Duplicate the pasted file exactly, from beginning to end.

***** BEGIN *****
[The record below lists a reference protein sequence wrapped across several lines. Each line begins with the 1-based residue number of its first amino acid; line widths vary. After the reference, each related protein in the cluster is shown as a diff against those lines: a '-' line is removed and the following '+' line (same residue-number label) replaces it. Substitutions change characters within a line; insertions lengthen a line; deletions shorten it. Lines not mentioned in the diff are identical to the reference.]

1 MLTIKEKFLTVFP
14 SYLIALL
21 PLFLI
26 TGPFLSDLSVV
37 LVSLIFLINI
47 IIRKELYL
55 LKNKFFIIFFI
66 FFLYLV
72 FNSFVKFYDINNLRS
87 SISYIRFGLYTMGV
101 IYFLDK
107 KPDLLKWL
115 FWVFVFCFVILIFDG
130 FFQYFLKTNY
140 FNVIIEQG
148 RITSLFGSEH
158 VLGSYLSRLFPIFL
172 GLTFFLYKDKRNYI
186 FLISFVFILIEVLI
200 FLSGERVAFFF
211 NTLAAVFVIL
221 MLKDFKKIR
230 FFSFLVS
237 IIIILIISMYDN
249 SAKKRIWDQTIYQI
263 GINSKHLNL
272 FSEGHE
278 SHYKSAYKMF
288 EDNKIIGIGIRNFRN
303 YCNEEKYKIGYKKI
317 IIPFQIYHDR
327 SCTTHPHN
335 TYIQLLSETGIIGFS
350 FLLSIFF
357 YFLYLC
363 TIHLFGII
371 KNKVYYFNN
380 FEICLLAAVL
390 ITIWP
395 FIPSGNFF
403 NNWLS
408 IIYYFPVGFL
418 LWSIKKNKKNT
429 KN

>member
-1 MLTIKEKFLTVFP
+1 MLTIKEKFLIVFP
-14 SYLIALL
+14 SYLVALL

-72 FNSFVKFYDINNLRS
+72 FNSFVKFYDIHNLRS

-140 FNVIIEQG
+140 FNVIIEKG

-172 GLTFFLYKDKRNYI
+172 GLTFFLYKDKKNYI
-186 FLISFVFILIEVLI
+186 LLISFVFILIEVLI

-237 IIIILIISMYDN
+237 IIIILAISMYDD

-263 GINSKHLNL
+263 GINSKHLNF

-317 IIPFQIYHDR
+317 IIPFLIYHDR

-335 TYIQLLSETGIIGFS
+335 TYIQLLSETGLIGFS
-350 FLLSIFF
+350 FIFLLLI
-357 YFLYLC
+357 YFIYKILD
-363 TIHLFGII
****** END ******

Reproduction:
[The record below lists a reference protein sequence wrapped across several lines. Each line begins with the 1-based residue number of its first amino acid; line widths vary. After the reference, each related protein in the cluster is shown as a diff against those lines: a '-' line is removed and the following '+' line (same residue-number label) replaces it. Substitutions change characters within a line; insertions lengthen a line; deletions shorten it. Lines not mentioned in the diff are identical to the reference.]

1 MLTIKEKFLTVFP
14 SYLIALL
21 PLFLI
26 TGPFLSDLSVV
37 LVSLIFLINI
47 IIRKELYL
55 LKNKFFIIFFI
66 FFLYLV
72 FNSFVKFYDINNLRS
87 SISYIRFGLYTMGV
101 IYFLDK
107 KPDLLKWL
115 FWVFVFCFVILIFDG
130 FFQYFLKTNY
140 FNVIIEQG
148 RITSLFGSEH
158 VLGSYLSRLFPIFL
172 GLTFFLYKDKRNYI
186 FLISFVFILIEVLI
200 FLSGERVAFFF
211 NTLAAVFVIL
221 MLKDFKKIR
230 FFSFLVS
237 IIIILIISMYDN
249 SAKKRIWDQTIYQI
263 GINSKHLNL
272 FSEGHE
278 SHYKSAYKMF
288 EDNKIIGIGIRNFRN
303 YCNEEKYKIGYKKI
317 IIPFQIYHDR
327 SCTTHPHN
335 TYIQLLSETGIIGFS
350 FLLSIFF
357 YFLYLC
363 TIHLFGII
371 KNKVYYFNN
380 FEICLLAAVL
390 ITIWP
395 FIPSGNFF
403 NNWLS
408 IIYYFPVGFL
418 LWSIKKNKKNT
429 KN

>member
-1 MLTIKEKFLTVFP
+1 MLTIKEKFLIVFP
-14 SYLIALL
+14 SYLVALL

-72 FNSFVKFYDINNLRS
+72 FNSFVKFYDIHNLRS

-140 FNVIIEQG
+140 FNVIIEKG

-172 GLTFFLYKDKRNYI
+172 GLTFFLYKDKKNYI
-186 FLISFVFILIEVLI
+186 LLISFVFILIEVLI

-237 IIIILIISMYDN
+237 IIIILAISMYDD

-263 GINSKHLNL
+263 GINSKHLNF

-317 IIPFQIYHDR
+317 IIPFLIYHDR

-335 TYIQLLSETGIIGFS
+335 TYIQLLSETGLIGFS
-350 FLLSIFF
+350 FIFLLLI
-357 YFLYLC
+357 YFIYKILD
-363 TIHLFGII